• Abstract: Publication date: 15 August 2018Source: Advances in Space Research, Volume 62, Issue 4Author(s): J. Salazar-Ceciliano, A. Trasviña-Castro, E. González-Rodríguez We study the seasonal and interannual variability of the coastal currents along the eastern shelf of the Gulf of Tehuantepec. We use sea level from coastal altimetry distributed by the Centre de Topographie des Océans et de l’Hydrosphère (Toulouse, France). Local validation using tide gauge and hydrographic data indicates that this coastal product measures well the seasonal and interannual scales along this tropical coastline. Long (12 years) time series of altimetry-derived currents, 39–57 km from the coast, reveal new details of the seasonal cycle: currents flow poleward from October to February and equatorward from April to August. Spectral analysis reveals that mesoscale processes are at least as energetic as the seasonal mean. The combination of both determines to a large extent the seasonal and interannual variability of the coastal currents.
  • A dynamic single epoch ambiguity resolution algorithm with straight
           trajectory constraints
    • Abstract: Publication date: 15 August 2018Source: Advances in Space Research, Volume 62, Issue 4Author(s): Ning Liu, Qin Zhang, Yangyang Yang The key problem of dynamic single epoch GPS positioning is the rapid decomposition of ambiguity. In some special dynamic positioning, the coordinates of the GPS receiver placed on the rover station often have the constraint condition, if this useful information is taken into account, it will help to determine the ambiguity accurately. For this reason, the straight motion trajectory of GPS receiver is used as the constraint condition for single epoch ambiguity resolution, in this algorithm, the wide lane ambiguities are calculated by using the MW combination, and the corresponding alternative combinations of wide lane ambiguity are established, which are determined according to the minimum residual sum of squares criterion firstly, it is used to lay the foundation for the subsequent L1 and L2 frequency ambiguity solution. And then the straight trajectory constraint condition and the phase observation equation are used to solve the integer ambiguity N1. When the constraint information of the trajectory is unknown, the space linear equation is established as the constraint condition according to the coordinate solution by wide lane relative positioning to solve the unknown problem. By designing the corresponding experiments, the results of this algorithm are proved to be feasible by using different experimental schemes, such as without constraint condition, the constraint condition with known prior information, introducing dynamic constraint condition and so on, to solve the ambiguity, and to compare and analyze the effect of linear constraint condition on single epoch ambiguity resolution.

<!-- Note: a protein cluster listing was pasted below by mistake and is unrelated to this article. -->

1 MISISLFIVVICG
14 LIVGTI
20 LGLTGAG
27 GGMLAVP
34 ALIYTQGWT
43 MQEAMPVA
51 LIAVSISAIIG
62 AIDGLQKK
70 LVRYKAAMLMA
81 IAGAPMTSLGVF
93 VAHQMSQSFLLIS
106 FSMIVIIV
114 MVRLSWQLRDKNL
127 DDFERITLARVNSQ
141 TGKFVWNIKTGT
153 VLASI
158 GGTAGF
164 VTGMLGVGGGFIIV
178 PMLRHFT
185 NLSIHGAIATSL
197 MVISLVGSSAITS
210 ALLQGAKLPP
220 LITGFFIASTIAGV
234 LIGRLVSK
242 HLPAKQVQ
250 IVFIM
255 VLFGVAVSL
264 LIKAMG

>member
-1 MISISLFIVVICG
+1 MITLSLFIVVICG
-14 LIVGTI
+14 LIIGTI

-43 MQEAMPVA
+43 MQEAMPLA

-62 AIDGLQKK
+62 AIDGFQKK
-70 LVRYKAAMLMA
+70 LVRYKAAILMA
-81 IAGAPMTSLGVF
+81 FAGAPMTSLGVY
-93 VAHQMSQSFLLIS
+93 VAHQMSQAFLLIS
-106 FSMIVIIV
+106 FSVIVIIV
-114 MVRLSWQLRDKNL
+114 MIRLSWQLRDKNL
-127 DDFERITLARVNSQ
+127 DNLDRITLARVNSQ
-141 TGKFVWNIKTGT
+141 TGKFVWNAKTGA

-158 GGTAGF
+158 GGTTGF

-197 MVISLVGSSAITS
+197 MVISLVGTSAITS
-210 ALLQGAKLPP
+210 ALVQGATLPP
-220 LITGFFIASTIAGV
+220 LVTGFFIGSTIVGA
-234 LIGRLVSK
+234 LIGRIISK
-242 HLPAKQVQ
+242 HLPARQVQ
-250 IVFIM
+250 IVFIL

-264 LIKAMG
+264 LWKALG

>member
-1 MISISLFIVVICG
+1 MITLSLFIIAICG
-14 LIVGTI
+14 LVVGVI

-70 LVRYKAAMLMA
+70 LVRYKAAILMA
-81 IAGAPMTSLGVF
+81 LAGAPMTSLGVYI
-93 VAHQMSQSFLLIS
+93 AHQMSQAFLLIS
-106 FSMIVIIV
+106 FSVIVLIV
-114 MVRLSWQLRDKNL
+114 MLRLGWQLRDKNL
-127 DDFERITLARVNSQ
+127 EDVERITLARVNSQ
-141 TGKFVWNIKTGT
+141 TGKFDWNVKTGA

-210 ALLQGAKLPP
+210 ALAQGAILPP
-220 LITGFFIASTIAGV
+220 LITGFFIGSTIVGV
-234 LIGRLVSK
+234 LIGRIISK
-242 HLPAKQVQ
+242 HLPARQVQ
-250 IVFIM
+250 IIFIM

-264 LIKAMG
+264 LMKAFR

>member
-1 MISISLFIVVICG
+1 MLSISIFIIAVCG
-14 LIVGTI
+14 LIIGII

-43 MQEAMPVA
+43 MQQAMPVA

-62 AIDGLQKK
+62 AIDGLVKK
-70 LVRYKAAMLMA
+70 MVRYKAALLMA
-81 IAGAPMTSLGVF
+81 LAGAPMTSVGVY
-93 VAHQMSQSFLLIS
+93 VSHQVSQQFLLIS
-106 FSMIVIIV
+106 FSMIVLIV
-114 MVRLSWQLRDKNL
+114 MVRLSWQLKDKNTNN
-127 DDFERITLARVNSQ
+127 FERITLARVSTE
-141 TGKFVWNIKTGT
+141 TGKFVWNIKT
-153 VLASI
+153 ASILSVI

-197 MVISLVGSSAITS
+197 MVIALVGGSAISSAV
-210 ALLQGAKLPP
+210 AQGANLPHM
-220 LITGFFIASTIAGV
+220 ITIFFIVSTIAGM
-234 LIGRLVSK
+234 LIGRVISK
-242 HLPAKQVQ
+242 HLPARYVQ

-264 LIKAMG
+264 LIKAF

• Modeling of the GPS satellite clock error and its performance evaluation
           in precise point positioning